I smell freshly mown grass and my chest expands. A sense of freedom, gratitude, wonder and delight emerges.

I follow my senses to my childhood, lying on the lawn looking up at the clouds in a blue, blue sky. No more school for two whole months.

In the next breath, I’m taken to another lawn–my parents’ back yard in Vernon on the May long weekend. Dad’s pushing the electric mower, just about done. He’s already tanned, though it’s been a wet spring. He loves his lawns, back and front. Not a weed in them. “I cut the lawn on my 89th birthday,” he says proudly when he sits down to join us. His biking, hiking, and driving days are over, but he can still cut the lawn–for now anyway.

I return from my reverie and look out the window. Up until a month ago, Fred cut this lawn. Birds would follow him, grateful for the food he served up with every pass of the mower.

Now someone younger does the landscaping in our townhouse complex. The birds have a new hero, and I have more time with mine.

Another breath of fresh-cut grass and an old Gordon Lightfoot song comes to mind.

Sit by my side come as close as the air
Share in a memory of gray
And wander in my words
And dream about the pictures that I play, of changes

When I was in my teens, I’d sit on the front steps of my parents’ house in Ontario on warm summer evenings. My whole life spread out like the lawn in front of me–fresh and green. Oblivious to the occasional car passing by on the gravel road, I played my guitar and sang songs like this one, songs of love and loss, freedom and change.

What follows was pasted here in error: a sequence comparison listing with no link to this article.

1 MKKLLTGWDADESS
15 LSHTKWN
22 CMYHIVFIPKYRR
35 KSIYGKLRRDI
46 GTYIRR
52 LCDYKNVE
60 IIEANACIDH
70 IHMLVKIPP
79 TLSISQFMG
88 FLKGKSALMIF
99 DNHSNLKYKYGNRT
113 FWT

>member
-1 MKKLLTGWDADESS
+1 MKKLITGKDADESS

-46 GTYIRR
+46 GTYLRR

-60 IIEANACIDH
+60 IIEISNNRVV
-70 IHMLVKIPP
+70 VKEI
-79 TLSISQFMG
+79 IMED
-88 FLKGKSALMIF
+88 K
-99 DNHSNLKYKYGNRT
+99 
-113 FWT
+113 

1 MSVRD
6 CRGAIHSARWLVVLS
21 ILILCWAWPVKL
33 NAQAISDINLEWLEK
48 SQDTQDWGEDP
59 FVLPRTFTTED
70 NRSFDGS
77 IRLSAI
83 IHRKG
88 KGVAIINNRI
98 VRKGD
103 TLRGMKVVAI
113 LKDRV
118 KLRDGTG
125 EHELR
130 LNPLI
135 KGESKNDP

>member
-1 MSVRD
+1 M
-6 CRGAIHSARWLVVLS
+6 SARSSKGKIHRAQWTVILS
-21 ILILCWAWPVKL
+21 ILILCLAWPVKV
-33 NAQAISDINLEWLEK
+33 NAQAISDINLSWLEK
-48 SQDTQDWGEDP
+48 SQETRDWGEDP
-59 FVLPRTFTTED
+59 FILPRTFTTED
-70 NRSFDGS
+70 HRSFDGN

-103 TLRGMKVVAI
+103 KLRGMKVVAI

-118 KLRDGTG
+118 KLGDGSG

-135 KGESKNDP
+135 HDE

God is still by my side as close as the air, feeding the birds, wandering in my words, and bringing new life in the changes.

God made the moon to mark the seasons,
and the sun knows when to go down.
–Psalm 104:19 (NIV)


Love Mischief for the World

On July 1, Canada will celebrate its 150 birthday. On this great occasion, I would like to honour Canada’s Aboriginal Peoples. This image (left) represents the Anglican Church’s solidarity with the indigenous peoples of Canada. The fish and cross were the first Christian symbols. In the middle is another ancient symbol: the medicine wheel. “The circle, being primary, influences how we as Aboriginal peoples view the world,” writes Elder Jim Dumont in Culture, Behaviour and Identity of the Native Person. “In the process of how life evolves, how the natural world grows and works together, how all things are connected, and how all things move forward toward their destiny, Aboriginal peoples see and respond to the world in a circular fashion and are influenced by the examples of the circles of creation in our environment.” Thank you to our First Nations, Inuit, and Métis sisters and brothers for your gifts of wisdom, healing, and forgiveness. May we listen and use what you have given to bring reconciliation to you and to our land.

What love mischief are you and God doing to care for the earth?
Let me know and I will include it in an upcoming post.

Credits and References:
“Long Green Grass” in public domain.
Changes, ©1966 by Phil Ochs, as sung by Gordon Lightfoot
 © Esther Hizsa, An Everyday Pilgrim, 2017.
Unauthorized use and/or duplication of this material without permission from Esther Hizsa is strictly prohibited. Excerpts and links may be used provided there is a link to the original content and credit is given as follows: © Esther Hizsa, An Everyday Pilgrim 2013-2017.

About Esther Hizsa

Esther is a spiritual director and writer. She lives in Burnaby with her husband, Fred, and they have two grown children and two grandchildren.
This entry was posted in Reflections, Songs and tagged , , , , , , , , , , , , , . Bookmark the permalink.

Leave a Reply

Fill in your details below or click an icon to log in: Logo

You are commenting using your account. Log Out /  Change )

Facebook photo

You are commenting using your Facebook account. Log Out /  Change )

Connecting to %s

This site uses Akismet to reduce spam. Learn how your comment data is processed.